And again for me a quandary, because I don’t spend much time (if any) at most of the conventions I go to actually being able to play a game because I’m too busy organising things so everyone else gets to play games, and when I do sit down to a game, I do my best to stay out of the games of the GM’s I know (even though I know they’re good at what they do) because I don’t want them to think that I’m gauging or evaluating them at any point (which I really am not, but that’s what it looks like.), and as a result, I tend to go with GM’s that don’t know me.
This is more difficult than it seems...
That said, I went around a huge number of conventions last year, primarily as a player to all the ones I could so that I could see what others got out of it as I felt it was something that I’d lost touch with over the course of the years, and when you forget why you were doing it, it starts to impact on the games that you’re lining up for others to play. So in this particular case, I’ll go back to the game that I played most when I just went to conventions to enjoy the games...
To be sure, the adventures weren’t complex, most of them were go down a dungeon and sort out whatever was there, some of them were a little more involved, but for the most part, they were pretty much go somewhere and hit something. Back when it first came out, I wasn’t rich enough to buy all the different books to learn it myself, so I relied very much on others giving me the full details, something which I carry forwards now when I tell GM’s what I’m after in any game that they run at a convention. I didn’t have many expectations for games that I played at conventions, I found more enjoyment in being around a table with five new people that I’d never played a game with and seeing what new things I found in those around me. It’s ever been the reason why I was interested in Roleplaying games, not for the killing or the treasure, but for the time spent with others around the table. The chance to make a difference to something and not just by what other things our characters gained, but for the knowledge that others were out there doing great things and we could count on others to do the same for us as we did for them.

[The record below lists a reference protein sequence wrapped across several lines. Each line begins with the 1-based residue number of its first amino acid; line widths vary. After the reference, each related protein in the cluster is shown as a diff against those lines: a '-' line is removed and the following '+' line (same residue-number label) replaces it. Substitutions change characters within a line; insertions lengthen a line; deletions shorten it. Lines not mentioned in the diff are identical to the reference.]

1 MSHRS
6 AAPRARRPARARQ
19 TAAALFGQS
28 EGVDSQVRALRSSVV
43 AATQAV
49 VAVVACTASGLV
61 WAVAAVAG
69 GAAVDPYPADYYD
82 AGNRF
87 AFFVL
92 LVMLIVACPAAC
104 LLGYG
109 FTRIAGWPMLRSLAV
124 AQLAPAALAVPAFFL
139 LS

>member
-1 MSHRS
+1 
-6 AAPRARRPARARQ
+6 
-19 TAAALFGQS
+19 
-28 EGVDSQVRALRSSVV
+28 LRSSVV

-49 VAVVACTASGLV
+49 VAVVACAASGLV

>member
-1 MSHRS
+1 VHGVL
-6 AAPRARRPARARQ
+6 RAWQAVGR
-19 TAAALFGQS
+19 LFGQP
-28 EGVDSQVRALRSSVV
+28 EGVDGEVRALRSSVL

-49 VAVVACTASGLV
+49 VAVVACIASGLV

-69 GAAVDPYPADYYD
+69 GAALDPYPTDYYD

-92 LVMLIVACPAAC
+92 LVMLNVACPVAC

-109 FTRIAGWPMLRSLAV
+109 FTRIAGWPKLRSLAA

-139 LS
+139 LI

Maybe, But I hold myself to a certain set of ideals, I have never felt at ease holding any character I play to less than those ideals. On occasion I’ve given full vent to the less hinged side of me, but it’s rare, and for the most part, it’s in those games where the thinking side of me has no place and what’s needed is the Reaver that all of us have played from time to time.
The thing that I liked most about Dragon Warriors was that it was direct, didn’t take long to roll up a character, and the mechanics for it were simple. While there were points where you’d coldly look at the situation and realise that the opponent would kill you in three hits, no more, no less, because you knew what damage code the weapon had, and you knew the likelihood of weapons getting through your armour and certain weapons you didn’t really fear for the same reason, but none the less. The game was all about running down dungeons and getting the win, but here, the dungeons were interesting places. Tombs of emporers and the resting places of great heroes, as written about in the books, there were puzzles to be solved and quests to be undertaken, and while it was possible to get through a good degree of the dungeon with just a strong sword arm, in the end, without the brains to solve the puzzles, you would never make it to the end, and I liked that.
I liked it a lot.
The problem becomes that when you’ve played a scenario once, it’s not possible to go back and complete it again, and most GM’s don’t build adventures in the same way that Dave Morris and Oliver Johnson did, which is also a shame. Many are the Dragon Warriors players that remember the living statue of the first adventure that would merrily beat down almost anything that stood before them but could be destroyed easily by a combination of the heat and cold provided by the wand of Fire and Ice, and things like this were what made the game more interesting than others, not the game itself but the adventures that were made. There were enough of them in the basic books to allow you to play through a good few conventions before you reached the end of them, and that’s what I looked for when I saw the lists of games on the boards to be played.
For conventions, the games found in those books are hard to beat at the best of times, and that holds true to this day.